Archive for Thursday, April 22, 2004

Vote on ban may go up in smoke

Commissioner ‘open to discussion’ on reconsidering referendum

April 22, 2004

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A key Lawrence commissioner said Wednesday he was having second thoughts about voters deciding the fate of a proposed smoking ban.

Commissioner Boog Highberger, who on Tuesday proposed a referendum on the issue, said he was willing to reconsider the matter and would vote for a workplace smoking ban if commissioners decided not to go ahead with a citywide vote.

"I'm not sure we discussed this issue thoroughly enough last night," Highberger said Wednesday. "I think we may not have adequately discussed the consequences of putting this issue on the outside ballot."

Of particular concern to Highberger: the possibility of money pouring in from organizations outside Lawrence to help sway the campaign.

"If it does end up on the agenda next week, I'll be open to discussion," Highberger said.

Coincidentally, the chairman of the city Task Force on Smoking said earlier Wednesday he would ask the City Commission to reconsider its support for a referendum. It wasn't fair to have the task force research the issue for a year, David Kingsley said, then throw the research out the window to let the public decide.

"I'm pretty angry," he said Wednesday. "I think if you're a commission and you have a task force you asked to come back with a study, it's appropriate to have an up-or-down vote. They could have done a referendum a year ago."

Assistant City Manager Dave Corliss said Wednesday evening he had not been asked to put the issue back on the agenda, but he had a meeting with Kingsley scheduled for today.

Highberger led the narrow commission majority on Tuesday that decided to pursue a referendum on the proposed smoking ban. Commissioners Sue Hack and David Schauner joined him in supporting the referendum. Mayor Mike Rundle and Commissioner David Dunfield were opposed.

If the commission reverses itself and the issue isn't put up for a citywide vote, Highberger said he would support passage of a smoking ban ordinance. Based on Tuesday's actions, he would join Rundle and Dunfield for a majority vote.

"I would vote for a total ban," Highberger said. "Somewhat reluctantly, but I would do it."

His comments caused surprise and consternation among the groups battling over the proposed ban, which would end smoking in Lawrence bars and restaurants.

"It's hard to react to a fluid situation," said Phil Bradley, director of the Kansas Licensed Beverage Assn., which has helped organize bar and restaurant opposition to the ban. "A referendum is ultimately the fairest method (to decide the issue). I find it curious they're willing to take the issue out of the public's say. I wonder why."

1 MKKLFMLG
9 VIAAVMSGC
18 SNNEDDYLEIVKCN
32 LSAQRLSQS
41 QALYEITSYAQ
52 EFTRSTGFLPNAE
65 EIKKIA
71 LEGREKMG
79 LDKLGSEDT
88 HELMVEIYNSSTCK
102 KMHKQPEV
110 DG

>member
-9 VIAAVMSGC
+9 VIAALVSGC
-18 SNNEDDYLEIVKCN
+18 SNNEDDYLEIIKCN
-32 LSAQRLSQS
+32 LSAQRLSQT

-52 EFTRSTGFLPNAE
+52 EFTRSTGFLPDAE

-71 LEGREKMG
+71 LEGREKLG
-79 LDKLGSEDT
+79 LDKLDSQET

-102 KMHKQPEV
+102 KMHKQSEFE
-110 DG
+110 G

But smoking ban proponents greeted the announcement.

"This would be very good news," said Judy Keller, executive director of the American Lung Association of Kansas and a member of the anti-smoking group Clean Air Lawrence. "It is certainly very encouraging, from our perspective, to think the commission will go ahead and vote consistent with the opinions it expressed last night."

But Bradley said a public vote still might be taken, even if the City Commission passed a ban. Opponents could force the issue to the ballot by gathering the signatures of nearly 4,000 registered voters on a protest petition.

The commission next meets at 6:35 p.m. Tuesday in City Hall, Sixth and Massachusetts streets.



























Q: How much will it cost the city to hold the election?A: Probably nothing, if the issue makes it to the ballot for the August primary or November general elections, which were already going to be held.Q. Would a vote be binding? Can the City Commission repeal a voter-passed ordinance?A. Passage of an ordinance would be binding. Under state law, the commission couldn't repeal a voter-passed ordinance until 10 years had passed. The commission could, however, sponsor ballot initiatives for repeal during those years.Q. Isn't it against the law for City Hall to promote an anti-smoking ordinance?A. State law doesn't allow public funds to be used to advocate for the election or defeat of a candidate for state or local office -- the law, however, is silent about issue advocacy.Q. How many signatures are needed to get the issue on the ballot?A. A referendum can be held only if 25 percent of the Lawrence electorate from the last election -- 3,764 registered voters -- sign a petition to put the issue on the ballot.Q. When are the signatures due to get the issue on the ballot?A. June 10 for the Aug. 3 primary; Aug. 2 for the Nov. 2 general election.Q. What if smoking ban opponents also sponsor an initiative and both ordinances pass?A. City officials said Wednesday they still don't know how that matter would be resolved.

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